The Bush administration says it has sent Iraq what it says is the final text of an agreement on a continued presence of U.S. troops in Iraq beyond the end of the year. U.S. officials say they accepted some Iraqi-proposed amendments, but that as far as the United States is concerned the negotiating process has ended. VOA's David Gollust reports from the State Department.
Officials here say the final text was conveyed in a letter from President Bush to Iraqi Prime Minister Nouri al-Maliki, and that while the U.S. side may provide further clarifications it considers the negotiations over.
The two sides have struggled for weeks to reach agreement on a status-of-forces agreement that will govern the presence of U.S. troops in Iraq beyond December 31, when the U.N. Security Council mandate for foreign forces in Iraq expires.
The draft accord would allow U.S. forces to remain in Iraq for as long as another three years. The parties have struggled to agree on details such as legal jurisdiction over American soldiers who might commit off-duty crimes.
A senior U.S. diplomat said Iraq late last month proposed scores of amendments to a tentative draft. He said the text the United States has sent back to Baghdad accepts many of the proposed changes, but rejects a number of others.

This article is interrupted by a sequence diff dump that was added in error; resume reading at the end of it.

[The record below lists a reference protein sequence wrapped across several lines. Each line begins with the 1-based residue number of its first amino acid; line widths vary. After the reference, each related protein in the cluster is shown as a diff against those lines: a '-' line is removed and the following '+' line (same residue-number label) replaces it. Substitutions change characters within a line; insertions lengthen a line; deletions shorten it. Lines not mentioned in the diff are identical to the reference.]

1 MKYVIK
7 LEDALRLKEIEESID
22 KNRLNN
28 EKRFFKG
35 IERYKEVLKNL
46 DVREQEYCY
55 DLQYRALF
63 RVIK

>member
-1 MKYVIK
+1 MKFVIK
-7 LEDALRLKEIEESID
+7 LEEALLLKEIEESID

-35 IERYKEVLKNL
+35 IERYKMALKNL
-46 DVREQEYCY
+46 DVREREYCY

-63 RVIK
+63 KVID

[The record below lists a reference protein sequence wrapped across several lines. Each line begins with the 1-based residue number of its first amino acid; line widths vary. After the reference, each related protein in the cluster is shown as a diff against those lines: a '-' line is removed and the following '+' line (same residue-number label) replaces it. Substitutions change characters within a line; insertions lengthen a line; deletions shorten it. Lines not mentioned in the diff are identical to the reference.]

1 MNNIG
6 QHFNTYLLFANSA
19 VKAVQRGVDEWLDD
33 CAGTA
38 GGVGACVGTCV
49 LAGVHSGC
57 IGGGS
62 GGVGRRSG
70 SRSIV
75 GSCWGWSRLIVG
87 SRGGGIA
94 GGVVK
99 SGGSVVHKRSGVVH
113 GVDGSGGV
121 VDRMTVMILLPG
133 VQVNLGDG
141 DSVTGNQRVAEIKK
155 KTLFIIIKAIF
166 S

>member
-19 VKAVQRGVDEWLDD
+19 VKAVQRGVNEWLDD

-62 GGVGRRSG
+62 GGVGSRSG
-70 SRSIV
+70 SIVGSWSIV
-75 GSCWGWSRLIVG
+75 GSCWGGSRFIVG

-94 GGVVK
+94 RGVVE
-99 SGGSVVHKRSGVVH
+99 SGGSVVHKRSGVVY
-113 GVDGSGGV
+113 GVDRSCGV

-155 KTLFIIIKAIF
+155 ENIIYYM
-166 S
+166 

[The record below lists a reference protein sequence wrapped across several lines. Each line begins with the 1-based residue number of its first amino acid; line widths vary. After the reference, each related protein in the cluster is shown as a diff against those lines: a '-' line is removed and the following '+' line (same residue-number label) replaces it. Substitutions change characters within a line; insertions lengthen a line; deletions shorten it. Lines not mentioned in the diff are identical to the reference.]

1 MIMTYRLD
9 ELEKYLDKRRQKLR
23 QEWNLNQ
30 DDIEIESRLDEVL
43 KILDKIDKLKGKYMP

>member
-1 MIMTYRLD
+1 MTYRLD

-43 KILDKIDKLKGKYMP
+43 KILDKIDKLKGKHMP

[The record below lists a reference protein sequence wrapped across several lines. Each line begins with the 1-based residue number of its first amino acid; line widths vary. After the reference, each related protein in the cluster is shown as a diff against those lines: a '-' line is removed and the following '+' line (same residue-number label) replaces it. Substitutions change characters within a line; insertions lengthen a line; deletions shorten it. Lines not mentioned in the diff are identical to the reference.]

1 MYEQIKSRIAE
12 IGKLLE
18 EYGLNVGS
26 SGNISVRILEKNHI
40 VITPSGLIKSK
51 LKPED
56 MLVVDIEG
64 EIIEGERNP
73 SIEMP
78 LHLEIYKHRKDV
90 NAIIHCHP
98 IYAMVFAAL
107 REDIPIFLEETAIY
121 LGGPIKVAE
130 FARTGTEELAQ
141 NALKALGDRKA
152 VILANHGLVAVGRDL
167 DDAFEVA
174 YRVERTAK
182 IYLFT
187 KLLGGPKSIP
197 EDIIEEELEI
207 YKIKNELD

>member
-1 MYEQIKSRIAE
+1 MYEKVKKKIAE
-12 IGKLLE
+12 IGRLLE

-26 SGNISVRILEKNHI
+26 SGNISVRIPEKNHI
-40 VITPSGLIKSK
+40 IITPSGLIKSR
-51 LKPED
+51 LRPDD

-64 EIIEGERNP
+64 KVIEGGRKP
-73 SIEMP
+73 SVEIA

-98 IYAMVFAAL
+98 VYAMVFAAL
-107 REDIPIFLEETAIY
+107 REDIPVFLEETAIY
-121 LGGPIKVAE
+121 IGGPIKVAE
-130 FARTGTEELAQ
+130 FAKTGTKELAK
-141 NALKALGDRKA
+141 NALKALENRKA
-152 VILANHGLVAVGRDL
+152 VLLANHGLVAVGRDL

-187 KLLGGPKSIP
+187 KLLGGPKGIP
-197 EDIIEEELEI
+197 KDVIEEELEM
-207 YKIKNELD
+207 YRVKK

At a news briefing, State Department Deputy Spokesman Robert Wood said the Bush administration now considers the process, on the U.S. side, concluded, and that it is now up to the Baghdad government to finalize the accord through appropriate political channels.
"The government of Iraq has debated this agreement thoroughly," he said. "They forwarded to us their suggested amendments. We got back to them. And now the negotiating process has come to an end. So they will now move it through their internal process as I said."
Asked if Iraq has been given the U.S. draft on a take it or leave it basis, Wood said he was not in the business of giving ultimatums, but reiterated the process on the U.S. side has concluded.
The senior official who spoke here said the U.S. side believes it has addressed a number of Iraqi concerns about the earlier draft in good faith and in a way that respects the sovereignty of both sides.
He said he expects the new U.S. text to be acted on by Iraq's Council of Representatives, its main legislative body, with input from whatever other players in the political process that Iraqi leaders deem necessary.
The looming expiration of the U.N. troop mandate leaves little time for any further negotiations. The Security Council could extend the mandate, but both U.S. and Iraqi officials consider a bilateral accord far preferable.